Dietary supplementation of omega-3 fatty acids has been shown to induce cognitive advantages in several animal models. These nutritional effects are especially prominent during early brain development, but the precise time period at which supplementation is most critical is not well understood. Therefore, this study examined the effects of dietary omega-3 supplementation in 48 Sprague Dawley rats at two developmental periods (perinatal and postnatal) on spatial learning and memory tasks (Morris water maze and water radial arm maze) in adulthood. It was expected that both periods of supplementation would be advantageous for learning and memory but that perinatal supplementation would be more beneficial than postnatal supplementation due to the rapid brain development which occurs during this period. There was no clear effect of perinatal supplementation, but postnatal supplementation marginally improved performance in the Morris water maze. However, the length of supplementation periods and total intake of dietary fats should be considered for future research. In this study, the period of supplementation differed in prenatal and postnatal conditions, and it may be meaningful that the postnatally supplemented animals received omega-3 supplements for a longer time than the perinatally supplemented animals did. Furthermore, animals in all groups received adequate dietary supplies of omega-3 fatty acids and were not nutritionally deprived, which potentially limits the amount of difference that can be observed between groups.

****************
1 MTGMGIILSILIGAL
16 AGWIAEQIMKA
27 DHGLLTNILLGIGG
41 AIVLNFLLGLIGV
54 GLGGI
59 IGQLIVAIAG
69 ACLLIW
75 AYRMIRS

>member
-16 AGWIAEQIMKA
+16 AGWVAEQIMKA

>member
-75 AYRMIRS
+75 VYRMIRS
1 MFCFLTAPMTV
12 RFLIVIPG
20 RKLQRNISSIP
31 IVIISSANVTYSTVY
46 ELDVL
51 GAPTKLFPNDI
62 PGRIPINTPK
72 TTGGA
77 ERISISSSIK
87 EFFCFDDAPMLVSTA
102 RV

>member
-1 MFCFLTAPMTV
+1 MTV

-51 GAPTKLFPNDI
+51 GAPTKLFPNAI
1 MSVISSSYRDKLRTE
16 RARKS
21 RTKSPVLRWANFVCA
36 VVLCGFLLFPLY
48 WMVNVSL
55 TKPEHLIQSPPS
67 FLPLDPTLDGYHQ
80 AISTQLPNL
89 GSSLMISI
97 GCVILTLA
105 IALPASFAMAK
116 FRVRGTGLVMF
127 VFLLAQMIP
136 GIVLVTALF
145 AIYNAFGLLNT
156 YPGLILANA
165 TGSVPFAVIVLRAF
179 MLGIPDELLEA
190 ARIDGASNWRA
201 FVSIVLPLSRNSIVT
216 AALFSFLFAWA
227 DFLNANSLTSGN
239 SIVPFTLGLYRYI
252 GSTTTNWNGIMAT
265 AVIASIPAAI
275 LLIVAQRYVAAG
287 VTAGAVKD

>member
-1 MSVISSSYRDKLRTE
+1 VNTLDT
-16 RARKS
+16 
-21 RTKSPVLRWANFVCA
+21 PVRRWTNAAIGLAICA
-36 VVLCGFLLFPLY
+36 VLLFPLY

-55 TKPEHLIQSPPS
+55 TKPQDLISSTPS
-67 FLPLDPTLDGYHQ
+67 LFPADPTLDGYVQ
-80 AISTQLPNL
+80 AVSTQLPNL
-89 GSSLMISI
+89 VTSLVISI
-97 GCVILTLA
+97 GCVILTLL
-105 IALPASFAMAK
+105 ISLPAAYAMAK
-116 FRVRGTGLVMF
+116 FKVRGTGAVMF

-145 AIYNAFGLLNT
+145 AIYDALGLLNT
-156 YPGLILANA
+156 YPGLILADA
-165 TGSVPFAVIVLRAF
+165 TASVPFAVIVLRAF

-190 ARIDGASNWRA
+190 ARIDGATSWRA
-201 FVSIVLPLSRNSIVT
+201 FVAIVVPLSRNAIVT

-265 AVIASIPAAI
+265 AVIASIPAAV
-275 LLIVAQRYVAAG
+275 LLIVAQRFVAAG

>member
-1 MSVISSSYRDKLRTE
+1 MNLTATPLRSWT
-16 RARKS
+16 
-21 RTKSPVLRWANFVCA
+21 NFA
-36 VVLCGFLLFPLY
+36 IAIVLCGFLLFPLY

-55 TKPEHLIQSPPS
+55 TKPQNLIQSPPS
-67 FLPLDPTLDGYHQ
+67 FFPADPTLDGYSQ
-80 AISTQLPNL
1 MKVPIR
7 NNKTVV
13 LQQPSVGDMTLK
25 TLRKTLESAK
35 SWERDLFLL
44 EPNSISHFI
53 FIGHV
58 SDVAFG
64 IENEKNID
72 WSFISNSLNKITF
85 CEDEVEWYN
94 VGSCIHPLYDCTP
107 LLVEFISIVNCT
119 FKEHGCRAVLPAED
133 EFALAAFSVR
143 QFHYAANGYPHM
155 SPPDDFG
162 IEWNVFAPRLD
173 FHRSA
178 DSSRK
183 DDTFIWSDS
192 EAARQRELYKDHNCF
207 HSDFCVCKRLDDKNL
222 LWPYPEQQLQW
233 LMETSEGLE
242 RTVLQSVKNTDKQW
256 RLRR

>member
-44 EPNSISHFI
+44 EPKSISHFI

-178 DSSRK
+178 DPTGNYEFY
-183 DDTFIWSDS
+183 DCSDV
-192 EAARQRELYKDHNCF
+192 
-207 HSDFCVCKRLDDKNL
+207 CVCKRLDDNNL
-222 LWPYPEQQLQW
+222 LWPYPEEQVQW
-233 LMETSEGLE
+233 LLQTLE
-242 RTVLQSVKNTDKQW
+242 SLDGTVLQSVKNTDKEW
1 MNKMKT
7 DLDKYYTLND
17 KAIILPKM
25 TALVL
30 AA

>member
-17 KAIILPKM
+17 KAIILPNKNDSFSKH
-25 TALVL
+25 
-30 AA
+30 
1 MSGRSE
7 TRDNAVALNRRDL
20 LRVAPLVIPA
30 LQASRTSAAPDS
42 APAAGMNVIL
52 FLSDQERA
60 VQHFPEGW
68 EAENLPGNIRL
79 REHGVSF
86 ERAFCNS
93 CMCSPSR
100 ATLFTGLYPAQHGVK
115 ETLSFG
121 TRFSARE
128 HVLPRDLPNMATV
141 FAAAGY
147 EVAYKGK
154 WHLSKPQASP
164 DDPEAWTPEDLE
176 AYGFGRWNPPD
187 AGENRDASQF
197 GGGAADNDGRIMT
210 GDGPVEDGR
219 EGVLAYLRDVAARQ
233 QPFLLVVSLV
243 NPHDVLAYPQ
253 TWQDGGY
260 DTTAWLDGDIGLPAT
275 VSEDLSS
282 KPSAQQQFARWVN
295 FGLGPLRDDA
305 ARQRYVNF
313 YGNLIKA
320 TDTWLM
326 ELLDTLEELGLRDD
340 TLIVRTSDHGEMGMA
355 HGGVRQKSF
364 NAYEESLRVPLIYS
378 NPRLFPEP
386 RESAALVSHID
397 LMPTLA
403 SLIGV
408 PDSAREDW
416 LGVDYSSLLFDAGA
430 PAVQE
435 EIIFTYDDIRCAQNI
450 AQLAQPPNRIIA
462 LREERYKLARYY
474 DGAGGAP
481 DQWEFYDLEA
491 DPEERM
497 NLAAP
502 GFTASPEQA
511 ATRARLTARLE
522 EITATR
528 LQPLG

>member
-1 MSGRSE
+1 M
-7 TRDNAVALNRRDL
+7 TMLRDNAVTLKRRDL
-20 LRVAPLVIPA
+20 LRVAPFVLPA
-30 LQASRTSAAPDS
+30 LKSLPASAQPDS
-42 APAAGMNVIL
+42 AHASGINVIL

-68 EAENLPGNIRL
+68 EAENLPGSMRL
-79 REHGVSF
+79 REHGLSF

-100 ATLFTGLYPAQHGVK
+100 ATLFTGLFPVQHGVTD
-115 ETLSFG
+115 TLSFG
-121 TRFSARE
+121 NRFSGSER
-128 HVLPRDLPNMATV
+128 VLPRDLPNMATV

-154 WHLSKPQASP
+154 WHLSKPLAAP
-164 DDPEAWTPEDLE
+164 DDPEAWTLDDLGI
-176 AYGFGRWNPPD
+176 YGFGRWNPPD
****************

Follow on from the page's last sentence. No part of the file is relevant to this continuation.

Stavnezer, Amy Jo
Dean, Sharla D., "Effects of Dietary Omega-3 Supplementation During Early Development on Learning and Memory in Adulthood in a Rat Model" (2015). Senior Independent Study Theses. Paper 6902.
Cognitive Neuroscience | Other Nutrition
Bachelor of Arts
Senior Independent Study Thesis
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